This seems exciting at first, but alas, neither checked nor carrying baggage does not permit electric skateboards. Air Canada bans boards themselves regardless of the kind of battery that they use, unlike US Airlines, which bans only one battery type.
You could split your board and put it into your baggage searched, but there’s no guarantee.
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Can you bring an electric skateboard to Delta Airlines?
Electric skateboards are now prohibited from Delta Airlines, the second biggest airline in the world.
They allow linear boards of less than 115 inches, so like Air Canada, attempting to disassemble your board, check the board and motor, and take your battery as carry-on will be worthwhile.
Again, no promise will work, but the electric skateboard without the battery is just a smaller skateboard.
Transportation Security Administration
The TSA is responsible for the safety of all airports in the USA. When you travel to the United States, they’ll decide what you can, what you cannot, and what you can, on the plane.
The TSA is perfect and has no control over standard skateboards. The TSA makes no mention of all-electric skateboards, thus, in principle, the only airlines with your electric skateboard may be troublesome.
However, some people had issues, apparently because the battery is greater than 99wH. It is uncertain whether this would be a concern – battery law applies only to replacement batteries and not too attached batteries. Again, TSA makes no mention of batteries or electric skateboards.
One typical piece of advice is to uninstall the plug, search the board for your baggage and hold on to the battery, and you can place it in your secure storage tank.
Once again, it is unchanged that this is important since there are no electric skateboards on plane TSA laws and the battery rules for loose replacement batteries are the only guidelines. Nevertheless, enough people had trouble with it that care should be taken.
Also, TSA is happy to encourage the airlines to decide the policy on electrical skateboards. Just make sure that the battery stays unlocked because it often seems impossible to protect the whole board in one piece.
However, it is only for American airlines. Any other government with its defence administrations.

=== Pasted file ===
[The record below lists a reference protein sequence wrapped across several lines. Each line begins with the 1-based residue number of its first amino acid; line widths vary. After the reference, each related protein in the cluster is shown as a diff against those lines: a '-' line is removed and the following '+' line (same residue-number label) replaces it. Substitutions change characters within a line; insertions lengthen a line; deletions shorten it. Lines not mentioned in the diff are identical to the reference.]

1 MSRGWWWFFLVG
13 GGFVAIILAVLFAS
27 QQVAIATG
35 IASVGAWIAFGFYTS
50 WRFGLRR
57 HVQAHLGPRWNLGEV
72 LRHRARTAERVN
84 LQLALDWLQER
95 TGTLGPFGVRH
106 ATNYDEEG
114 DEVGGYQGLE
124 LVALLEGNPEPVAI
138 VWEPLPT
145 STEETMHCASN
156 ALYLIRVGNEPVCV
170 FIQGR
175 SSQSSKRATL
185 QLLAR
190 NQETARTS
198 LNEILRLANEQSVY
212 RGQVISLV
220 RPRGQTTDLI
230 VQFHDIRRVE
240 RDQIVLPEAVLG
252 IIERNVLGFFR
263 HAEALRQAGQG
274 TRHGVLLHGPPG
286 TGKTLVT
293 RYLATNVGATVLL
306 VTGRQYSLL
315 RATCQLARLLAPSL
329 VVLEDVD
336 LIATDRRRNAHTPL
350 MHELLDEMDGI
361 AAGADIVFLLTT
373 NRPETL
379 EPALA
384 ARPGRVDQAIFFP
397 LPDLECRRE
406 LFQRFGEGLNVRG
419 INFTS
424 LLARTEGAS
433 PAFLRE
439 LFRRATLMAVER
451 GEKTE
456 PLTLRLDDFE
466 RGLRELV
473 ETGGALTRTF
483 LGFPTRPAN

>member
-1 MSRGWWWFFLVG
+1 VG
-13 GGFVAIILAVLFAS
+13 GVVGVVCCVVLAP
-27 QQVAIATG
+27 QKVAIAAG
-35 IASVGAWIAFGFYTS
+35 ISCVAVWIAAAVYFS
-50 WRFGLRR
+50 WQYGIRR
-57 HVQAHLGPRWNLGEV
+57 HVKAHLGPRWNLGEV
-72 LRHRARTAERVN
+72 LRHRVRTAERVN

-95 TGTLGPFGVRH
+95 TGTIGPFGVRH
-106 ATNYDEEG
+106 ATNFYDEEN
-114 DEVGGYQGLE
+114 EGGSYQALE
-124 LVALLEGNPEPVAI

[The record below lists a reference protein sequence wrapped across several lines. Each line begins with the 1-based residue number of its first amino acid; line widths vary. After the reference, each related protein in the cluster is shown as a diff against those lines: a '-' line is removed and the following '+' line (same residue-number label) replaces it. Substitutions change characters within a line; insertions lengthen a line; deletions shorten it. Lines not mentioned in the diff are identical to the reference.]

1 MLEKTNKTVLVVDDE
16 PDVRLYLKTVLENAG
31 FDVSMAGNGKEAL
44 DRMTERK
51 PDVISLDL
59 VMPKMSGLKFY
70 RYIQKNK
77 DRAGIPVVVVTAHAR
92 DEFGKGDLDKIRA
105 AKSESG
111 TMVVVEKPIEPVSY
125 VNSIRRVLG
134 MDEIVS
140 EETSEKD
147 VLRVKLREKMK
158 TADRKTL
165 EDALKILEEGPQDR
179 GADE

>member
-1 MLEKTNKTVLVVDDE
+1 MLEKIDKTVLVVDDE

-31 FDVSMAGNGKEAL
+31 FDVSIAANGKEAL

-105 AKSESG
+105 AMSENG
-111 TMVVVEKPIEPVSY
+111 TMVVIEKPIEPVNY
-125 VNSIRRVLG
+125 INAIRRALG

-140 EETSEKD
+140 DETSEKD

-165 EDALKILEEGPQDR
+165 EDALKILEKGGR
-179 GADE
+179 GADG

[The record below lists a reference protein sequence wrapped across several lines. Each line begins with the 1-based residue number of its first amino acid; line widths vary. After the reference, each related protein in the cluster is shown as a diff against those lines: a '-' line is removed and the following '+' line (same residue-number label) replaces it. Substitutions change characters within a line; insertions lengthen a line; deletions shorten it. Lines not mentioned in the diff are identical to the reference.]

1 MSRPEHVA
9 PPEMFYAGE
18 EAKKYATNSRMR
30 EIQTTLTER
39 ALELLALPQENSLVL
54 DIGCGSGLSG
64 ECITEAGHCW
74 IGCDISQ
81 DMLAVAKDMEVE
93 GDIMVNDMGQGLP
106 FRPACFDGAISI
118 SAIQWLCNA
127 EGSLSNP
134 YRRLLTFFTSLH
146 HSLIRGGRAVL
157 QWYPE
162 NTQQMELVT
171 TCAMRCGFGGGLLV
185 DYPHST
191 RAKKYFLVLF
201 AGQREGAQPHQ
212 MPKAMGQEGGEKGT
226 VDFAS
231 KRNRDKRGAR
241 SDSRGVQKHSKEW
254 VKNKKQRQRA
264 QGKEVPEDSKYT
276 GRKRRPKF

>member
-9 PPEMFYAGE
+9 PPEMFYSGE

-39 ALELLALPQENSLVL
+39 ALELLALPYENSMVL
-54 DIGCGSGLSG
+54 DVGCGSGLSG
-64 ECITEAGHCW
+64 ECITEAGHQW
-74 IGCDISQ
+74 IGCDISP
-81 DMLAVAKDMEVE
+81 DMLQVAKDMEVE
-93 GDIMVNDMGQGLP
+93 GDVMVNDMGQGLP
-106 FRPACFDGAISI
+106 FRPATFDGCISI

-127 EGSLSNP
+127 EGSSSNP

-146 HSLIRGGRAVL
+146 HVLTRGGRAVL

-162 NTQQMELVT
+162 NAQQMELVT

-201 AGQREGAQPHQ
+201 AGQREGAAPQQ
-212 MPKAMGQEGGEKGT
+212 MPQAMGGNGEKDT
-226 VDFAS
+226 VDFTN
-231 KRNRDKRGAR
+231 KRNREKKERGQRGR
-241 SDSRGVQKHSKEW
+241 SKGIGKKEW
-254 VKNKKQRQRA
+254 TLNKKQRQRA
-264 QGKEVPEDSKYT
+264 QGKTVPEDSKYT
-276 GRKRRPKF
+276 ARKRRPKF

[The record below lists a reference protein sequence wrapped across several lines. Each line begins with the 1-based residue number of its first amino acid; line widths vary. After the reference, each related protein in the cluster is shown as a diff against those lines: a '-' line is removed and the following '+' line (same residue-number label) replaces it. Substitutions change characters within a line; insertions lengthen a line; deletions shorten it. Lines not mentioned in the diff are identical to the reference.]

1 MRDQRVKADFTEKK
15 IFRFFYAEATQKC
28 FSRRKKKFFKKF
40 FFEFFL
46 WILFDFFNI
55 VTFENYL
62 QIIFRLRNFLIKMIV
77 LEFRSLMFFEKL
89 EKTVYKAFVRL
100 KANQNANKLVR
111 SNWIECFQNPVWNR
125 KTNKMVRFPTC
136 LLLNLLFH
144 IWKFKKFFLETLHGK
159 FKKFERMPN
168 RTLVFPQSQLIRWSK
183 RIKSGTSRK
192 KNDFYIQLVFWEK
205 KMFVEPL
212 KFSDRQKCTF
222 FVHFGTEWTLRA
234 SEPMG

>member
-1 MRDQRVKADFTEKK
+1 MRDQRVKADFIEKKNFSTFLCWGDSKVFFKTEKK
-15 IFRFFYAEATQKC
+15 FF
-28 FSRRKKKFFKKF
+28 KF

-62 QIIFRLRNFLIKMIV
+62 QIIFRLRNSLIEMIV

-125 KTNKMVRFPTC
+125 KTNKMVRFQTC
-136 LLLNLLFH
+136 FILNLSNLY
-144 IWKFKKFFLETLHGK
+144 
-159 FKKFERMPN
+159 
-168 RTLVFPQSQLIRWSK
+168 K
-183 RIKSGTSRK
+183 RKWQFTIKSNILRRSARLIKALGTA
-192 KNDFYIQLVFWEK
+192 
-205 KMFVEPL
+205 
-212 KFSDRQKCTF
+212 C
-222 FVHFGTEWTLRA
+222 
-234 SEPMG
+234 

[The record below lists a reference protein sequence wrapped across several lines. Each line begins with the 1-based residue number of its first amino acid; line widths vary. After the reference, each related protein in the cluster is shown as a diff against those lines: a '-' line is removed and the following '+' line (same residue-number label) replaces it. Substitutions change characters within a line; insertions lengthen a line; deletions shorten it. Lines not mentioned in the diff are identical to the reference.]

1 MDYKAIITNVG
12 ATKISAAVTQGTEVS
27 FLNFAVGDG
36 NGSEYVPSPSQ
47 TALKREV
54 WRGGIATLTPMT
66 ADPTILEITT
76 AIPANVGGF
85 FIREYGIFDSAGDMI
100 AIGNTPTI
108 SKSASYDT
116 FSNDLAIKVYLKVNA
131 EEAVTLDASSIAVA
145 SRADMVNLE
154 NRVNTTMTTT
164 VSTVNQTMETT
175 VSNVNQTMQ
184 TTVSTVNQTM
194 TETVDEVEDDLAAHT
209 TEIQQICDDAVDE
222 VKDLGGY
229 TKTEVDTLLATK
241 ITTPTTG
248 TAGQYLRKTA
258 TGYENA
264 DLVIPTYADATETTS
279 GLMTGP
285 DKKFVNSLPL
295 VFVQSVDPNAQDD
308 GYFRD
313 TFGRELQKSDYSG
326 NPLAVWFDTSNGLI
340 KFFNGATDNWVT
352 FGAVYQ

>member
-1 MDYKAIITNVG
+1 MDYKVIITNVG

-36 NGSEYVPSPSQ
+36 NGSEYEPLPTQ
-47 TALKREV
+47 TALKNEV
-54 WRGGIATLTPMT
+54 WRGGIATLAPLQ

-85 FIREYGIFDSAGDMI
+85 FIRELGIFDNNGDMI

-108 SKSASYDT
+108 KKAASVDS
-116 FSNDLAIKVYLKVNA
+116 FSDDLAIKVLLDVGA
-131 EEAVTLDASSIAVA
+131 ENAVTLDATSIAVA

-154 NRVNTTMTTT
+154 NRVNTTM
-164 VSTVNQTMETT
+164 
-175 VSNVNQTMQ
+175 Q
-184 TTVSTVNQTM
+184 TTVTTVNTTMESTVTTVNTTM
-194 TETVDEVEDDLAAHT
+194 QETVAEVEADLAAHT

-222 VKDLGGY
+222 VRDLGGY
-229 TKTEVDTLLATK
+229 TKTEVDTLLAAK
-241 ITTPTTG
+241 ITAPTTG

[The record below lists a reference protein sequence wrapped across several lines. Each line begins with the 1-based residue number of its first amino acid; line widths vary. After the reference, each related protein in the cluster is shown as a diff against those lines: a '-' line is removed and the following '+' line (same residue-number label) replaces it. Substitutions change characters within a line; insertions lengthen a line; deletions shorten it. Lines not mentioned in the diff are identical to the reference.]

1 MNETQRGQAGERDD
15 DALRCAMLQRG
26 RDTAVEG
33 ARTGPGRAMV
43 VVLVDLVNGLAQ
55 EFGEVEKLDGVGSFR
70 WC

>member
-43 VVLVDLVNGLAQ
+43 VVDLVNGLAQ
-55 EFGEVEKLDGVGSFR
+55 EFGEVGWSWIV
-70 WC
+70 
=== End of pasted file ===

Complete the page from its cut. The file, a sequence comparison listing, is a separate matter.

How to fly with an electric skateboard?
Battery size is important
Any airline has numerous battery size regulations. The airline connections contain, above all, information on the battery strategy of the airline.
Some airlines make batteries less than 99 WH, while others can only use up to 160 WH batteries. Note, the FAA and TSA will decide the batteries that airlines can allow on board.
A detachable battery is better here because most airlines allow electric skates to unplug the battery in particular.
Check with the airline first
Just before the flight, contact the airline… Some airlines are good at the board, but you want to remind you that you have a lithium battery, and others don’t mind when the battery is being unblocked.
Many rules online posted are vague, and it’s still a safe idea to consult with the airline at first.
Only contact them instead of calling them. You will thus print the emails you send and provide simple, written documentation of what they are saying. Then, if you’re going to feel troublesome from the workers at the terminal, there is a formal record proving that the plane is O.K.
Check your board, carry your battery
It seems like a smart idea, no matter what carrier you are flying with. Test the battery board at the ticket counter and take the battery with you.
While your airline (like Southwest) is fine, it would probably be better to search your board, unless you have a detachable battery. It will be easier to use the board of directors.
Some also report airlines that banning electric skateboards would allow you to travel with them until the batteries have been dislodged. While this could be valid, it is important to be mindful that none of the airlines specifies anywhere that their electric skateboard bans are exempt. And if certain passengers have been granted permission to use a single charger, this is not part of their official scheme. Assuming that the airline already understands what happened, it seems that particular staff of the airline exercise their view.